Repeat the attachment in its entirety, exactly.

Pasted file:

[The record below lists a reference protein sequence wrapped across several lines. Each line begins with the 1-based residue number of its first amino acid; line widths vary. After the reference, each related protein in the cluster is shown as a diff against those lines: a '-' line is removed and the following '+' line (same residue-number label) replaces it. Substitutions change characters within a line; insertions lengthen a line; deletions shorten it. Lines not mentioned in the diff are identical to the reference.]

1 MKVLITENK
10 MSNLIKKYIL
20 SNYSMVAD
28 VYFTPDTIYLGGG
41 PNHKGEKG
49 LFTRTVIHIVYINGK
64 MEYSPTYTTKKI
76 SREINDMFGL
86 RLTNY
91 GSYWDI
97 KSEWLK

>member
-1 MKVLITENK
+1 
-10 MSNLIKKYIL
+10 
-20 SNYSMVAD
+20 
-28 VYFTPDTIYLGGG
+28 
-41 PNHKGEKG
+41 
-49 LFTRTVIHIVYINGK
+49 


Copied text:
[The record below lists a reference protein sequence wrapped across several lines. Each line begins with the 1-based residue number of its first amino acid; line widths vary. After the reference, each related protein in the cluster is shown as a diff against those lines: a '-' line is removed and the following '+' line (same residue-number label) replaces it. Substitutions change characters within a line; insertions lengthen a line; deletions shorten it. Lines not mentioned in the diff are identical to the reference.]

1 MKVLITENK
10 MSNLIKKYIL
20 SNYSMVAD
28 VYFTPDTIYLGGG
41 PNHKGEKG
49 LFTRTVIHIVYINGK
64 MEYSPTYTTKKI
76 SREINDMFGL
86 RLTNY
91 GSYWDI
97 KSEWLK

>member
-1 MKVLITENK
+1 
-10 MSNLIKKYIL
+10 
-20 SNYSMVAD
+20 
-28 VYFTPDTIYLGGG
+28 
-41 PNHKGEKG
+41 
-49 LFTRTVIHIVYINGK
+49 